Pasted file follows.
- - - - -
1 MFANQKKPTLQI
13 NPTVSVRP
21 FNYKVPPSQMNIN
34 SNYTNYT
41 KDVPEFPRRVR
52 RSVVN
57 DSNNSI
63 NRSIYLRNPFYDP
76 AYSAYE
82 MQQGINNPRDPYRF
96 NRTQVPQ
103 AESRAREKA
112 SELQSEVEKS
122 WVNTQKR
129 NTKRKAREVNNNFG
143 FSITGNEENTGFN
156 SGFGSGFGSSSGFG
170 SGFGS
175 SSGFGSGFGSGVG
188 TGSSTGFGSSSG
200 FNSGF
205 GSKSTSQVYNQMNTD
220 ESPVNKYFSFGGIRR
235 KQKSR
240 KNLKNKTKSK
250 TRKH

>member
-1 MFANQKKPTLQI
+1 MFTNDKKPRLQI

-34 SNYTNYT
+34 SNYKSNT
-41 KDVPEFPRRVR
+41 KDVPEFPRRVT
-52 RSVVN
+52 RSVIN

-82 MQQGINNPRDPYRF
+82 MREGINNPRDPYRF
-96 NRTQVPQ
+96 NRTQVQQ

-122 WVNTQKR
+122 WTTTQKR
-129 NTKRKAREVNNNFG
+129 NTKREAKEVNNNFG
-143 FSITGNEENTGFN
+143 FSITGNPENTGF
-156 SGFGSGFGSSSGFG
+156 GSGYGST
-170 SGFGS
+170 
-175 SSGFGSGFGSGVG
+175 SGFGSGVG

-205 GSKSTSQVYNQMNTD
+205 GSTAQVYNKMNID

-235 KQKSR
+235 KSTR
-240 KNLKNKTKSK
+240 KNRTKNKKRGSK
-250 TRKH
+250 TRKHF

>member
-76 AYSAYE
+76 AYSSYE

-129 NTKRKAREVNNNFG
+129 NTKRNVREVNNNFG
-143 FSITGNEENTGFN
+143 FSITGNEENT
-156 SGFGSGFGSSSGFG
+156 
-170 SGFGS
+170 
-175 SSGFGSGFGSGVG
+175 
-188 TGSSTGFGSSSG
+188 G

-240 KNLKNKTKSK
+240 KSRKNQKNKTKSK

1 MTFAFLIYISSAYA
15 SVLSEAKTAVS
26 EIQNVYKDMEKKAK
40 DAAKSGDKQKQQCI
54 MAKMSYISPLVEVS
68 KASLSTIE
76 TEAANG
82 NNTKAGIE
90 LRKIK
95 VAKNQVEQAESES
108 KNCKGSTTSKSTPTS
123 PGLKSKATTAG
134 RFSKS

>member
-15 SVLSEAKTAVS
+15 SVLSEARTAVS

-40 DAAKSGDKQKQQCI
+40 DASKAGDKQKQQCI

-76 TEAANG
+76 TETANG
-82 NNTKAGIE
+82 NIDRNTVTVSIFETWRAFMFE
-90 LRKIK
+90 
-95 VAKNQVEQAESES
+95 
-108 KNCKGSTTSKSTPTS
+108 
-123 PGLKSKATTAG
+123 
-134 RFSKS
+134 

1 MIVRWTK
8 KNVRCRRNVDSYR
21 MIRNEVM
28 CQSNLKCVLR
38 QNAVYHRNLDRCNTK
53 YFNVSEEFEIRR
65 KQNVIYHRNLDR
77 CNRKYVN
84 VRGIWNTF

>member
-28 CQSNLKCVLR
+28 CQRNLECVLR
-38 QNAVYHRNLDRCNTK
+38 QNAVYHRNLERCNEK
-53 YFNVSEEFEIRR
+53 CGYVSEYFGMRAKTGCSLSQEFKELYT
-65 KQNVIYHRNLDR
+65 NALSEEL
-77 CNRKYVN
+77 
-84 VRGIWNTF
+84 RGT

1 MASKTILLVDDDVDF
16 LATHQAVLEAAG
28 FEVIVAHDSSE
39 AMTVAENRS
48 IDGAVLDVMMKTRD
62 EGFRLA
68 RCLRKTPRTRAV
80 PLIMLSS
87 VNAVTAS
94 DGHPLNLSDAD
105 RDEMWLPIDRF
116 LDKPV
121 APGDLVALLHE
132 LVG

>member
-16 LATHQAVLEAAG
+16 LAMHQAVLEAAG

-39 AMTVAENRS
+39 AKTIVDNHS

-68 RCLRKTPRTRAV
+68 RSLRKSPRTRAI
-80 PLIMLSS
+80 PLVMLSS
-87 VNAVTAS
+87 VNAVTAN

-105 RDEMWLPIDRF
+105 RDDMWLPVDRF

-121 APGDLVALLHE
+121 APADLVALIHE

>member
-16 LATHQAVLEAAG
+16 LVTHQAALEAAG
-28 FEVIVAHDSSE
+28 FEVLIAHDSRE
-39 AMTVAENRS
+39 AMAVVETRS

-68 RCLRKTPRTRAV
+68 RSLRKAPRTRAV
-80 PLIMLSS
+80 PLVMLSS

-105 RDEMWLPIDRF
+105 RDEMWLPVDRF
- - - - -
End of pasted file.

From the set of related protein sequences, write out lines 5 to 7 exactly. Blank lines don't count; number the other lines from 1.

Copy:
41 KDVPEFPRRVR
52 RSVVN
57 DSNNSI